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Alejandro Hermoso, Victor Homar, and Arnau Amengual

influence of SST on the thermodynamic environment and moisture availability, a set of experiments with a uniform change in SST is designed. Experiment labeled as SST − 1 features a sea surface temperature 1°C lower than the analysis used in CNTL from ECMWF. This SST analysis field is taken from the global, high-resolution, operational sea surface temperature and sea ice analysis system (OSTIA; Stark et al. 2007 ; Mogensen et al. 2012 ). Analogously, a positive perturbation is introduced in the SST + 1

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Kalimur Rahman and Firat Y. Testik

black-ice formation, power outages due to power lines broken by the added ice weight, airflow alteration in the aircraft wings due to the added ice load, which eventually increases drag and alters the aerodynamic lift, damages to the aircraft engines due to break off of the icicle formations (e.g., Symons and Perry 1997 ; Rauber et al. 2000 ; Jung et al. 2012 ). Similarly, aircraft ground-based deicing fluids may have functional issues due to the presence of frozen raindrops (FAA Notice N 8000

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Chris Kidd, Erin Dawkins, and George Huffman

type, and mean elevation above mean sea level. The model includes both convective and stratiform precipitation via parameterization; convective precipitation forms within an updraft if the amount of condensate exceeds the amount that can be sustained by the upward velocity. If this condensate is at or above 0°C, it is defined as being water. If at a lower temperature, it is defined as snow or a mixture of snow and ice. The convection schemes calculate the vertical transport of moisture and momentum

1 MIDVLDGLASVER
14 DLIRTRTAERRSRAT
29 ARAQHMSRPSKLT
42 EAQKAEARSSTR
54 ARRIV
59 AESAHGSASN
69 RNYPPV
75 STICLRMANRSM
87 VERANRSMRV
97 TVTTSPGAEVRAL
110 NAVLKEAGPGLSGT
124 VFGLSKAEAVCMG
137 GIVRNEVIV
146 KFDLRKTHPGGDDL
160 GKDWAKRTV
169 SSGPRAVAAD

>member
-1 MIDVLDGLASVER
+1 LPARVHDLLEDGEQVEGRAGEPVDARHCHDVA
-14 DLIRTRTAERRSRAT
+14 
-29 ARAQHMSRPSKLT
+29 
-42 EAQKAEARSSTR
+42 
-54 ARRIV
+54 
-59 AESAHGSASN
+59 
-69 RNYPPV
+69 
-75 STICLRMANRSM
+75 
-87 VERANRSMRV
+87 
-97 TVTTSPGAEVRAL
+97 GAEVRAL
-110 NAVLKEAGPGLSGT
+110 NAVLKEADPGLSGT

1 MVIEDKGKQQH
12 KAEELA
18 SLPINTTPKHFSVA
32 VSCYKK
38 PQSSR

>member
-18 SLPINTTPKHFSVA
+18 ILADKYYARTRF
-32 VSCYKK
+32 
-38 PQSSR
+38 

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Nasrin Nasrollahi, Kuolin Hsu, and Soroosh Sorooshian

Column algorithm ( Haynes 2011 ) provides information about the presence of surface precipitation. The determination of surface precipitation occurrence is based on the radar reflectivity data near the surface and the surface reflection characteristics (i.e., the Precip_flag variable in the Precipitation Column dataset). The Precip_flag is available over land, ocean, and sea ice and categorizes precipitation into nine different groups: no precipitation, uncertain, rain possible, rain probable, rain

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A. Senatore, S. Davolio, L. Furnari, and G. Mendicino

representation, both ERA-Interim and ERA5 rely on the Operational Sea Surface Temperature and Sea Ice Analysis (OSTIA) product ( Stark et al. 2007 ). Therefore, the mean SST values are very similar. Focusing on the innermost domains of both mesoscale models, average SST values for the ERA5 and ERA-Interim fields providing initial conditions are within 0.1°C for all the three analyzed events. On the contrary, the Medspiration SST product shows some noteworthy variations. Specifically, in the innermost domains